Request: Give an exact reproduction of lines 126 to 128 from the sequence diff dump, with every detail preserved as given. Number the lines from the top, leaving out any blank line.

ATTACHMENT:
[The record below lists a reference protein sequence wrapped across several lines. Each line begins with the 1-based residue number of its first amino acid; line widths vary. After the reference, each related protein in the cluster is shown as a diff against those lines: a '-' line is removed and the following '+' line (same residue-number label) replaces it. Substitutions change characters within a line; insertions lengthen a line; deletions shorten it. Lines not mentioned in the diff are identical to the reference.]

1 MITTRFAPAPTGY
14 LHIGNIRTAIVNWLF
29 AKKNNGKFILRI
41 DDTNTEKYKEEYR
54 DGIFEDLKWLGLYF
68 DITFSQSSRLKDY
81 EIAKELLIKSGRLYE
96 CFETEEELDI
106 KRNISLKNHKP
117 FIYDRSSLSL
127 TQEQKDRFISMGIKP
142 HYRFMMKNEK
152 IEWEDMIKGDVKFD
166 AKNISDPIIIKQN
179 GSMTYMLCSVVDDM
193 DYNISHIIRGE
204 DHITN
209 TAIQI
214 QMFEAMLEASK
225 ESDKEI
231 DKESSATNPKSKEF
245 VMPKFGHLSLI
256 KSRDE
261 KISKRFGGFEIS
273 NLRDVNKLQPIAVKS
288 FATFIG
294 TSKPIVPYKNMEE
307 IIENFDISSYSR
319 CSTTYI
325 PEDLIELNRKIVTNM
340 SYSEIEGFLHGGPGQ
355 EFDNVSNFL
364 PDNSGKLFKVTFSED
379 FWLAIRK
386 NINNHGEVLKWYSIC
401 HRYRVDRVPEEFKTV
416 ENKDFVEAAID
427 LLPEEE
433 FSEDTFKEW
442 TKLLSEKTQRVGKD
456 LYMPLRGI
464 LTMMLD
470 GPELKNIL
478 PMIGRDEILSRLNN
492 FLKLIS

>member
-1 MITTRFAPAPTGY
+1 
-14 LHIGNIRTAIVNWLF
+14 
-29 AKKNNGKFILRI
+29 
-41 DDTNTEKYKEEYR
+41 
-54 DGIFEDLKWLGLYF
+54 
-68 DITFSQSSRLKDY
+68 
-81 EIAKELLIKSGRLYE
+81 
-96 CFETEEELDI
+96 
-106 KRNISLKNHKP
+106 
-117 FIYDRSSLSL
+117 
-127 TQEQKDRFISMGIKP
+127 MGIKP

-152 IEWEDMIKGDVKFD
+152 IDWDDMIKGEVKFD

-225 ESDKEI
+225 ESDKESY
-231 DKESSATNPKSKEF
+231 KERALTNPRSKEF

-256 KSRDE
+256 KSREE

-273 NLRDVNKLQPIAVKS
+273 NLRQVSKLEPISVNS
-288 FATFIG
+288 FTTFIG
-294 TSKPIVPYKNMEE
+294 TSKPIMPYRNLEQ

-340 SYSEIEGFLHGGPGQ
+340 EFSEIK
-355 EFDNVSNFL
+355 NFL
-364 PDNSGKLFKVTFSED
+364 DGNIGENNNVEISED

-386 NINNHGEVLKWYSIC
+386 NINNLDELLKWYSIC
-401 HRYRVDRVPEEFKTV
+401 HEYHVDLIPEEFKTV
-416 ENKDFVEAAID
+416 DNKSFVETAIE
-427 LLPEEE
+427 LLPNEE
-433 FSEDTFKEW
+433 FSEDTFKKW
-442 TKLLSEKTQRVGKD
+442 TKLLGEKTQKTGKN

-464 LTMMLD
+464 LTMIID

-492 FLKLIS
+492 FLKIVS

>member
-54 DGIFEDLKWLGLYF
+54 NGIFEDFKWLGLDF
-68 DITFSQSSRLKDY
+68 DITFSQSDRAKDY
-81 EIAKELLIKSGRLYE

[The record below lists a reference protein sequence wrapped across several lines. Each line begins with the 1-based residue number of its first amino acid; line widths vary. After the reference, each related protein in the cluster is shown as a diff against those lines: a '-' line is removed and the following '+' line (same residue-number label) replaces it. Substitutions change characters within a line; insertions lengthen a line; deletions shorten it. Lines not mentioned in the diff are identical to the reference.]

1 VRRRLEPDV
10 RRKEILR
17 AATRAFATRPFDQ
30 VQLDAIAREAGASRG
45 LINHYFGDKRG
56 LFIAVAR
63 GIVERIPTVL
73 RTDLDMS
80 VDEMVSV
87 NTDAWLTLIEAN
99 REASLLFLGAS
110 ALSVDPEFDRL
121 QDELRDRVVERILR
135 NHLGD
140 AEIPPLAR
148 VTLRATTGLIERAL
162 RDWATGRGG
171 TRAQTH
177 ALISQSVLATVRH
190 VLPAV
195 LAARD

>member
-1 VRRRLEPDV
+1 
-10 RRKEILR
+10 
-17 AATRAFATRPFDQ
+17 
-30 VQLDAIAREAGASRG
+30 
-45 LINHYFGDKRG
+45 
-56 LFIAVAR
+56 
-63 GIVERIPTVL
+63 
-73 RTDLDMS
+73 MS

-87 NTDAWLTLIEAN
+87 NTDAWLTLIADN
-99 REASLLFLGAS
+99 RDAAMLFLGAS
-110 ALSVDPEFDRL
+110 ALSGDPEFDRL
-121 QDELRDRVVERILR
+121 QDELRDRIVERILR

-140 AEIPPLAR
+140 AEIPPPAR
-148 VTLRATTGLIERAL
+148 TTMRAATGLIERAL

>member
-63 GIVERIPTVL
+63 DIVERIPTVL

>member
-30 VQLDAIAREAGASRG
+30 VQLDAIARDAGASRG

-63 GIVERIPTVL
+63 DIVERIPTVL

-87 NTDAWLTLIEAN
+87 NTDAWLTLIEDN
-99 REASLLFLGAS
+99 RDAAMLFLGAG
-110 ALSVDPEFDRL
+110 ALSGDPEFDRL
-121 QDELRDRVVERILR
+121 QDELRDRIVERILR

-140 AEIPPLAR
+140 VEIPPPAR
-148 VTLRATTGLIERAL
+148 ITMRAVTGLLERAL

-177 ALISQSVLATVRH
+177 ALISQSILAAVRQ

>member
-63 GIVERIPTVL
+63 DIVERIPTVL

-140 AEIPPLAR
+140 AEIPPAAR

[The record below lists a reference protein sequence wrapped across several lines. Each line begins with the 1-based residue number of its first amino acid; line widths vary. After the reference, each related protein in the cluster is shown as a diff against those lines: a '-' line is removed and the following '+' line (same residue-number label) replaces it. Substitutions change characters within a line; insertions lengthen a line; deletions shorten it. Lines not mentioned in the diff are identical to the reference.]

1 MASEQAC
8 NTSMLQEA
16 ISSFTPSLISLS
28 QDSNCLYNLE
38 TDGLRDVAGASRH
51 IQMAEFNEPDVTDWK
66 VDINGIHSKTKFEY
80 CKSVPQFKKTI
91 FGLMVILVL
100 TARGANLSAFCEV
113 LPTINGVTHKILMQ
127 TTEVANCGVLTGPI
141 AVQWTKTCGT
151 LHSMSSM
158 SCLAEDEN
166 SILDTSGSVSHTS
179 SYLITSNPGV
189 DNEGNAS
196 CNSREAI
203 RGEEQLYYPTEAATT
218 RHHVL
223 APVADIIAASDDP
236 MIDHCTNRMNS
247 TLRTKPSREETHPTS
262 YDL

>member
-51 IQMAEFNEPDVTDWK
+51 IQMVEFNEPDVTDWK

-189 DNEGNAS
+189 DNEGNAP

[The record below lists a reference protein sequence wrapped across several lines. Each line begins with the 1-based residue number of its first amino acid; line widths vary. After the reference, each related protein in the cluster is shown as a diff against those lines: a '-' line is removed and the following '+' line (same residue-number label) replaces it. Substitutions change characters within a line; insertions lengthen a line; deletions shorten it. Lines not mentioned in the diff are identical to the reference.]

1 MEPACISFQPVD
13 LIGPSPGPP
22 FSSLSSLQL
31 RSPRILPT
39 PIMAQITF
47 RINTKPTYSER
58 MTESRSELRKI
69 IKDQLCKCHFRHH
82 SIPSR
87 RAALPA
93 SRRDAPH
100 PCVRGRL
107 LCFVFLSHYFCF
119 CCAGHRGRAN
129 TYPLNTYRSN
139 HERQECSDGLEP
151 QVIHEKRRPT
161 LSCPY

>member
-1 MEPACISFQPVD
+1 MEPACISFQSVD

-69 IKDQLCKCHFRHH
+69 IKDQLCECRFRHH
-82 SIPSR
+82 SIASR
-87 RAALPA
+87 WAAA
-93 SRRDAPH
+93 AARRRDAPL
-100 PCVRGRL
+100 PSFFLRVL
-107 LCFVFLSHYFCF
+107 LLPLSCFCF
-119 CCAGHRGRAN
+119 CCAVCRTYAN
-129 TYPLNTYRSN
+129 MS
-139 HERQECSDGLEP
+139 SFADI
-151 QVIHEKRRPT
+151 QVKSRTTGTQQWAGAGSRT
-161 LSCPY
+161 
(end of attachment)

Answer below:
135 NHLGD
140 AEIPPLAR
148 VTLRATTGLIERAL